The overnight train arrived in Arequipa at 6:00 a.m.  Tom and his friend Peter were waiting for us at the station.  Peter was also an American but had been living in Peru for many, many years.  His wife and kids had moved to California in order for one of his sons to receive treatment for his special needs.  Peter was finishing up medical school and would soon join his family.  It was obvious that he really did not want to leave his adopted country, where he had become one of its people.  He arranged for us to stay with a couple that were his neighbors. We spent the next day visiting the sights of Arequipa, a colonial town set in a valley.  The next evening, Tom was speaking to a group of young people about his theater project and we went along to hear him.  At the end of his presentation, Peter offered rides to several of the attendees.  I kept looking at Ben to see if he had the same concern as I:  How is he going to fit all these people in his little five-passenger sedan?  But Ben had already reverted to his “we are not in the US” mode and thought nothing of piling in eight people, several on top of each other.  I didn’t even bring up the need for seat belts or safety. Eventually, we dropped off everyone and were back to just the four of us in the car, when Tom expressed a craving for ice cream.  It turned out that he could not get good ice cream in Puno.  By the time the product made it to that isolated corner of the country, it had melted and frozen back up so many times that it was not worth eating.  So Peter abruptly changed directions and turned the car around so we could find somewhere to get ice cream.  Years later when I myself ended up living in South America, I realized that Peter was actually a good driver.  But that night in Arequipa, I was a bit scared for my life.  He not only drove very fast, but I noticed he did not stop at stop signs or traffic lights.  I asked him whether he had ever wanted to be a racecar driver.  He replied that no, but he had driven an ambulance in Vietnam.  I figured if he had survived that experience, then I was in good hands.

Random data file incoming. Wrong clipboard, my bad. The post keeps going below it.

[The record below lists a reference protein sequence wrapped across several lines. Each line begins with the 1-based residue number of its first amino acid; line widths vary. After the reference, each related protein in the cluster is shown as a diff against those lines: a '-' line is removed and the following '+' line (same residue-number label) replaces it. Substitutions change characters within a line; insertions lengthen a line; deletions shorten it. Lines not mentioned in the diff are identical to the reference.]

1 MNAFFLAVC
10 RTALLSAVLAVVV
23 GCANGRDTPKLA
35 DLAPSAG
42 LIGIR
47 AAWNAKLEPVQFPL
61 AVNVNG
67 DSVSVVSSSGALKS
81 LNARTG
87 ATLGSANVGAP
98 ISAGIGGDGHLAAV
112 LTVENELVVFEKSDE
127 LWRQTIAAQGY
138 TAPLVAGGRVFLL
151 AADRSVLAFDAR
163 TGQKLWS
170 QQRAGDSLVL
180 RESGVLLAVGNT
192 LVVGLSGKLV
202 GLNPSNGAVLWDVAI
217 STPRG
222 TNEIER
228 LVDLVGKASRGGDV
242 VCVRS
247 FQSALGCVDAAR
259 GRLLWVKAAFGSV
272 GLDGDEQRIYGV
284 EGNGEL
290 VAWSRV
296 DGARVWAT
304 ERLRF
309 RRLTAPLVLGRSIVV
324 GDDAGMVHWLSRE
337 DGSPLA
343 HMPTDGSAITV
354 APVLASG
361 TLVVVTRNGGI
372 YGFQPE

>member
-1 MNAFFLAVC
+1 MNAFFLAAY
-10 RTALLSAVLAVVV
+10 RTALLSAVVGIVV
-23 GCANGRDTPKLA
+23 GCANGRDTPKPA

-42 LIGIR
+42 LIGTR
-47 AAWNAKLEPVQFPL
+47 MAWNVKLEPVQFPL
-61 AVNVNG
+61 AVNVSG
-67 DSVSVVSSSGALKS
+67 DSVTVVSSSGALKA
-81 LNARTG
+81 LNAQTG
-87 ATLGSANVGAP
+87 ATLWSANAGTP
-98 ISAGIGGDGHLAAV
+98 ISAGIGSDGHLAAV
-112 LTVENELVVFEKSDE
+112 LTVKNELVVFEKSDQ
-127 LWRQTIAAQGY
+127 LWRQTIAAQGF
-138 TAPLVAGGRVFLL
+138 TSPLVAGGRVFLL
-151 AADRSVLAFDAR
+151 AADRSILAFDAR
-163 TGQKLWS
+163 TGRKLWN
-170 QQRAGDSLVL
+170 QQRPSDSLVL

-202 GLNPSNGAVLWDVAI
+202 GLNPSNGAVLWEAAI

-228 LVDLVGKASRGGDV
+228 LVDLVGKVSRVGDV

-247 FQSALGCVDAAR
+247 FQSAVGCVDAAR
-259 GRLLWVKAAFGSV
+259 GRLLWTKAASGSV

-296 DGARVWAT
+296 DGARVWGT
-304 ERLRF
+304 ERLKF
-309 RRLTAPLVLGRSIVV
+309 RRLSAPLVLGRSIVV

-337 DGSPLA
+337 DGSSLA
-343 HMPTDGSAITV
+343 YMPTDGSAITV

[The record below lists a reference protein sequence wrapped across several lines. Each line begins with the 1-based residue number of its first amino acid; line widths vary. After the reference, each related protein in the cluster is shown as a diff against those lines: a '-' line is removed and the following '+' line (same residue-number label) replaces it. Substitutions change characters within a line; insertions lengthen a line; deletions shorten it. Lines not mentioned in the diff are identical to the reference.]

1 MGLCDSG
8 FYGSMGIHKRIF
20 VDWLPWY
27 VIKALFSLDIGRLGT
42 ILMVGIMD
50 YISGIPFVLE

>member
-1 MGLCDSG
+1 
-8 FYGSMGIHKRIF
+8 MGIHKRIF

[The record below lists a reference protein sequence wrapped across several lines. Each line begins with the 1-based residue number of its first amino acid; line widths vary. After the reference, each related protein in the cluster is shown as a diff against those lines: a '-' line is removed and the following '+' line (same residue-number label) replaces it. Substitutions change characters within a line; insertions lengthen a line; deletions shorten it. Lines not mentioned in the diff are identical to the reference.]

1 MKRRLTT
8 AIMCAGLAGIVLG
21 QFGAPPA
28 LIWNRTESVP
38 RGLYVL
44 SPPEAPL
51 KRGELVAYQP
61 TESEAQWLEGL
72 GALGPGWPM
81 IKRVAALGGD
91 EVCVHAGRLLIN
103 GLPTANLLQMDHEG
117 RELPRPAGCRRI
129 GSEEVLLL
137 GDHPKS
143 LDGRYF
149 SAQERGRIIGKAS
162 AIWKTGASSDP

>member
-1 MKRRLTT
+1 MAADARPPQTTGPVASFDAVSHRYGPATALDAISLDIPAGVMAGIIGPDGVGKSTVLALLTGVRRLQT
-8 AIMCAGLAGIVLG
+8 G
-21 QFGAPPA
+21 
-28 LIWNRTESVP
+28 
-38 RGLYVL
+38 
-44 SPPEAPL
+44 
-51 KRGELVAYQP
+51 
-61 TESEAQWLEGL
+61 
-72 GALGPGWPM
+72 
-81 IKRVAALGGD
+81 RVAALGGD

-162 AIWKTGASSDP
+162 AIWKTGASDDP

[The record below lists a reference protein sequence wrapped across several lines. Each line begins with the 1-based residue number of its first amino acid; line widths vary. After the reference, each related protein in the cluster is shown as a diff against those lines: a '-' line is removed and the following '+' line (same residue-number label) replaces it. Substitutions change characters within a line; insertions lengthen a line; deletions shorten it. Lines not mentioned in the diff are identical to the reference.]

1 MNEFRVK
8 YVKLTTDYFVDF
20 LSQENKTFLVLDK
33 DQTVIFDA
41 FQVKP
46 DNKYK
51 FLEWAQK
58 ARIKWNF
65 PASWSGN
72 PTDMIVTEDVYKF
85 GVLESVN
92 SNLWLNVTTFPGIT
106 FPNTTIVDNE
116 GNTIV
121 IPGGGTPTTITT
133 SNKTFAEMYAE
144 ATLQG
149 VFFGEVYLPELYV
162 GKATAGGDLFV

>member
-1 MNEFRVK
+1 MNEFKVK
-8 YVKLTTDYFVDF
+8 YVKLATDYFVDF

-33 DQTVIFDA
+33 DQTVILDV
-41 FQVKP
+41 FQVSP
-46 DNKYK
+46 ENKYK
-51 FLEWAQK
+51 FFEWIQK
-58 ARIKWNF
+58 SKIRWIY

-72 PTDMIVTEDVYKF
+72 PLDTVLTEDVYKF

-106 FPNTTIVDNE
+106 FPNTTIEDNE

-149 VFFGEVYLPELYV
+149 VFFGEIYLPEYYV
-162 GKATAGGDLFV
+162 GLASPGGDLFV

I can’t remember if we actually ate that ice cream or not.  By the time we got home, it had softened too much and we had to put it in the freezer.  I think we might have forgotten all about it, as we got busy talking and laughing and wondering what we were doing so far away from all that was comfortable and familiar.  But I know that despite the physical hardships that both Peter and Tom had to deal with, there was something about embracing others as your own that had made their hearts a little bigger and their souls a little happier.  I know this because like them, I chose to pack my bags up one day and leave my parents and a good paying job to live the same adventure for almost thirteen years.  I ended up in the warm tropics of Venezuela.  I did not experience much material discomfort.  The roads were paved, the cars had seat belts and there was plenty of delicious ice cream.  But just like Tom and Peter, I got to be one with others and got to see friends in the faces of strangers.